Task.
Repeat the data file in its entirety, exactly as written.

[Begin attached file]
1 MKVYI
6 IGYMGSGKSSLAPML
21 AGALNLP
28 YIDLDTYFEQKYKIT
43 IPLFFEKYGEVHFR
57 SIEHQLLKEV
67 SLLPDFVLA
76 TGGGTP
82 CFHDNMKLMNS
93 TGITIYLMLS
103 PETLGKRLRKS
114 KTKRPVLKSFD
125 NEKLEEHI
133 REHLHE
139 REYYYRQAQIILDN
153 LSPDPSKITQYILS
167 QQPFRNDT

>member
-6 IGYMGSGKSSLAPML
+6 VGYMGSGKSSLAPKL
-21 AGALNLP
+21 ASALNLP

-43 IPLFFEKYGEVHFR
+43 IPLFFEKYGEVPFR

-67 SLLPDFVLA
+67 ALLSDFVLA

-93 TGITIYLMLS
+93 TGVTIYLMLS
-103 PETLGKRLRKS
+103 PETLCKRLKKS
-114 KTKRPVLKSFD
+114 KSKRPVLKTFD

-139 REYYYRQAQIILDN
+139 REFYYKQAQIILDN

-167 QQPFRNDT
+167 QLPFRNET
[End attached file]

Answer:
1 MKVYI
6 IGYMGSGKSSLAPML
21 AGALNLP
28 YIDLDTYFEQKYKIT
43 IPLFFEKYGEVHFR
57 SIEHQLLKEV
67 SLLPDFVLA
76 TGGGTP
82 CFHDNMKLMNS
93 TGITIYLMLS
103 PETLGKRLRKS
114 KTKRPVLKSFD
125 NEKLEEHI
133 REHLHE
139 REYYYRQAQIILDN
153 LSPDPSKITQYILS
167 QQPFRNDT

>member
-6 IGYMGSGKSSLAPML
+6 VGYMGSGKSSLAPKL
-21 AGALNLP
+21 ASALNLP

-43 IPLFFEKYGEVHFR
+43 IPLFFEKYGEVPFR

-67 SLLPDFVLA
+67 ALLSDFVLA

-93 TGITIYLMLS
+93 TGVTIYLMLS
-103 PETLGKRLRKS
+103 PETLCKRLKKS
-114 KTKRPVLKSFD
+114 KSKRPVLKTFD

-139 REYYYRQAQIILDN
+139 REFYYKQAQIILDN

-167 QQPFRNDT
+167 QLPFRNET